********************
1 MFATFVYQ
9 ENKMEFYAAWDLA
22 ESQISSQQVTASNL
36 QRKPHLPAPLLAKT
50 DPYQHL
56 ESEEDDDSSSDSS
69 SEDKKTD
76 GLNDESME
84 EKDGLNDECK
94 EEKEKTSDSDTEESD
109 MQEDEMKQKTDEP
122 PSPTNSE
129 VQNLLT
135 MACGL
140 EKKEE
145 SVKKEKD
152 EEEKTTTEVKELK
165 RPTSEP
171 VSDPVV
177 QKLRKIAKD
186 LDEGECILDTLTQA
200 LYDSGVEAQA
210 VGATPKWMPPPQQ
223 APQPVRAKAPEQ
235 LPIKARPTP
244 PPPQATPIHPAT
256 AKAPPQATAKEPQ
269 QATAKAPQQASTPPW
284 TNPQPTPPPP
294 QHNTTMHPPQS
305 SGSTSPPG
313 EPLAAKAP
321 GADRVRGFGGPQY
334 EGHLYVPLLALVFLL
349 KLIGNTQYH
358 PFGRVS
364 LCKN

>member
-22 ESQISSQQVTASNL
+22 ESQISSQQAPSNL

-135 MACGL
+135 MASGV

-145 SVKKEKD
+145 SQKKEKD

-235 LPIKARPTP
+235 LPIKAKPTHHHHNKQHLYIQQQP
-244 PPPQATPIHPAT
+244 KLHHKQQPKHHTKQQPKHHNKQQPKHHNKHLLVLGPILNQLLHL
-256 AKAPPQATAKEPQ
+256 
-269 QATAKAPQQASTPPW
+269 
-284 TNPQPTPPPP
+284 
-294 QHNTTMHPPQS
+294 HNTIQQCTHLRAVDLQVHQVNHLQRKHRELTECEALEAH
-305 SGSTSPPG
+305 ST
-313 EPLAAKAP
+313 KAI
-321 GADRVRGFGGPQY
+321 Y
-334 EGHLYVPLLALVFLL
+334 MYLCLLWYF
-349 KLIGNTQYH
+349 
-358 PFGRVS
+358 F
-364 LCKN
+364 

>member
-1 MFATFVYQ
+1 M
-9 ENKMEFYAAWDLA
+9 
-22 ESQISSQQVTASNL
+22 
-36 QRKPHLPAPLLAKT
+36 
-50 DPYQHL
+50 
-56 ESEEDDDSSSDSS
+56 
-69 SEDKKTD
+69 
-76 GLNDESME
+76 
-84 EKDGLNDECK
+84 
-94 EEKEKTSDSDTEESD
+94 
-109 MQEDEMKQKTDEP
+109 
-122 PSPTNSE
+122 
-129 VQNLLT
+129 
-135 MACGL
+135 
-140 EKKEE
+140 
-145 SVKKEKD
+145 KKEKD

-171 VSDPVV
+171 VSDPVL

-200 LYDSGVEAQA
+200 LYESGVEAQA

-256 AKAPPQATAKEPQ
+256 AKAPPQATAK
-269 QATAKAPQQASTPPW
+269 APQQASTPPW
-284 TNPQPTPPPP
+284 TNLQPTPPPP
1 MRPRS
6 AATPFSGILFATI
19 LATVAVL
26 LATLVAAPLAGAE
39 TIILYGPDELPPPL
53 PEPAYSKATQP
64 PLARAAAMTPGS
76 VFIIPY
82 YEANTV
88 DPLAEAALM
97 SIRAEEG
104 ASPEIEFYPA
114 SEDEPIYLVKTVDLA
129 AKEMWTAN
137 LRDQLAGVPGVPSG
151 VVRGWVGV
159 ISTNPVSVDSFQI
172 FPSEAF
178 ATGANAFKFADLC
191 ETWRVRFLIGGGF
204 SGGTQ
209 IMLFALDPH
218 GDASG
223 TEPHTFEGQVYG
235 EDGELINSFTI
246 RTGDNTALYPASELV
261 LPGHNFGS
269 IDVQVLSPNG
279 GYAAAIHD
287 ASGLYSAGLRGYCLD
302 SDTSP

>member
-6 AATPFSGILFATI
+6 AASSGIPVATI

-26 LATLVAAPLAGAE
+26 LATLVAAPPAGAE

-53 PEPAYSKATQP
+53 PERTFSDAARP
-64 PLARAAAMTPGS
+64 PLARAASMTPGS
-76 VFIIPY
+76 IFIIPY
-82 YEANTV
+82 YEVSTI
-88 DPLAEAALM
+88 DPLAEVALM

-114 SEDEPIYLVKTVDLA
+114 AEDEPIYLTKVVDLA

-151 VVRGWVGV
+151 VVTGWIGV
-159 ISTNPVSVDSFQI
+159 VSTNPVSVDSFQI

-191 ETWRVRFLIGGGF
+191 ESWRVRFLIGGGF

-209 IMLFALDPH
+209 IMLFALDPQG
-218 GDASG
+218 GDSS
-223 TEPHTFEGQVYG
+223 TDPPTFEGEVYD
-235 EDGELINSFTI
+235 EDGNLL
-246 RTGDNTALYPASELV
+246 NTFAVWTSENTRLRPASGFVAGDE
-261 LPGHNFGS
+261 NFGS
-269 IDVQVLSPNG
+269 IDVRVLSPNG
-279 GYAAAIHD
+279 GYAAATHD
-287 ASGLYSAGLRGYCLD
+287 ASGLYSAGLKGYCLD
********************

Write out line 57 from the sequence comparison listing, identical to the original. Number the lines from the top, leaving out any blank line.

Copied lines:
-305 SGSTSPPG